It seems strange that the formal separation of the executive and oversight functions is still lacking in the Bill, given that elsewhere the Government are pursuing the doctrine of the separation of powers with all the fervour of a recent convert to the gospel according to Montesquieu. Much like the staff of the Government Statistical Service, the national statistician is expected to wear more than one hat—as chief executive of the board, head of the Government Statistical Service and chief adviser to the Government on statistical matters.
However, the board’s responsibility for both its own statistical output and oversight of the national statistician’s work is more problematic, which was a point made earlier. The conflation of executive functions and a role in scrutiny is a recipe for uncertainty and it is not clear how the new arrangements will improve existing oversight. At the same time, the abolition of the Statistics Commission will do little to bolster public faith in the system. The Bill has another spasm of optimism about the national statistician’s advisory role by imputing to Ministers a willingness to listen to advice rather than recognising the occasional need to compel them or—in extremis—to remove decisions on statistics from them altogether. In short, the national statistician must not be toothless.
My final point is that the ambiguous place of scrutiny in the Bill raises concerns about the residual involvement of Ministers in the operation of the board. The announcement of the board as a non-ministerial Department has made a positive splash, but if Ministers can continue to play the part of eminence grise with impunity, it remains a sop to independence. That will be of particular concern if the board remains under the auspices of the Treasury, which is the largest single producer-cum-consumer of statistics; many whiffs of Government interference in statistics occur in connection with it.
A suspicious person needs to look no further than the movement of the “golden rule” goalposts, about which we heard earlier from my hon. Friend the Member for Sevenoaks, or the scrap between the ONS and the NAO about whether to classify Network Rail’s debt as off-balance sheet. As a suspicious person myself, I have recently drawn attention to the slow drip of more than £11 billion of private finance initiative debt on to the Government’s balance sheet in the past 18 months as a result of ONS reclassification. Perhaps my hon. Friend was being diplomatic; I shall not be as diplomatic with the Economic Secretary—although I notice that he is not in his place. Did the Treasury exercise some restraint over the ONS in those belated decisions? If so, how much similar debt still awaits reclassification? We do not want to have to ask such questions of a new board.
The Bill also proposes that the Chancellor should relinquish control of the retail prices index, and I think that everyone agrees that that is well overdue. However, clause 19 provides a caveat to protect bondholders from fundamental changes to the RPI. That is rather like the Chancellor ceding control of interest rates to the Bank of England except in cases when, for example, a change would adversely affect mortgage lenders—a rather pointless gesture. In any event, the proposal is not likely to convince the public that the Chancellor does not retain the whip hand; again, the issue becomes one of public confidence. At the very least, we need to look again at whether a transfer of residual responsibility should not, after all, be made from the Treasury to the Cabinet Office, as was suggested by the Royal Statistical Society. Perhaps that would be “back to the future”.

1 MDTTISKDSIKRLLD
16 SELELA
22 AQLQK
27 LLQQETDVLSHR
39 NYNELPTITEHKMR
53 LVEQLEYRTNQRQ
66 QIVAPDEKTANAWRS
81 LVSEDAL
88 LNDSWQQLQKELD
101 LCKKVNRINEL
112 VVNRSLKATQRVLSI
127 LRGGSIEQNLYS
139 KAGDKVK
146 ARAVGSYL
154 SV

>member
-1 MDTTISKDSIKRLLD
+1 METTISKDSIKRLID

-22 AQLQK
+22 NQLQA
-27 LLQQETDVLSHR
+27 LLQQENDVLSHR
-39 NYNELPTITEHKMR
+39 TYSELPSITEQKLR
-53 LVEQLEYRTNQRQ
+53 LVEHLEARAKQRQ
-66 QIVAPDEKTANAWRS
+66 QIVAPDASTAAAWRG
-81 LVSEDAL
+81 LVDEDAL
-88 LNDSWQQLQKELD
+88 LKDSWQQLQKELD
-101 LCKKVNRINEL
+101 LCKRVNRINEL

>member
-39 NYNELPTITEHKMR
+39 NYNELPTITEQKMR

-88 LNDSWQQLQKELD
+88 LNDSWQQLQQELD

To conclude, the Bill is as much a test of perceived as of real independence. As it stands, the Bill fails to clear the former hurdle before even getting started on the latter. The nuts and bolts will become a matter for debate in Committee, but I am concerned that Ministers are not sufficiently sensitive to the need for the public to have total faith in the Government’s commitment to both independence and oversight. If the Bill is not unequivocal about encouraging public trust, there is no point in getting started on the detail. I look forward to a reiteration of that commitment in the Minister’s reply.
I disagree absolutely with the final remark made by the hon. Member for Braintree (Mr. Newmark). If we start the process by saying that the only important outcome is the public’s trust in statistics, and that if we do not achieve that we will have failed, we will have started on the wrong journey in the first place. Although public trust in statistics is a desirable outcome, it would be wrong to see it as the only outcome. That would be too heavy a burden for us to place on the shoulders of statisticians.
Some of my best friends are statisticians, although I have never been one. We could, perhaps, compare their popularity with that of politicians and journalists. I hope that at the end of this process they become slightly more popular. Politicians may not, of course, and I will say nothing at all about journalists. In any event, it would be unreasonable of us to expect statisticians to take on such a burden for the sake of our popularity, and it would not be fair to judge the Bill on that basis either.
What the Bill could achieve, if dealt with properly, is the separation of politics and statistics. That would give the public more confidence in judging where things may have gone wrong.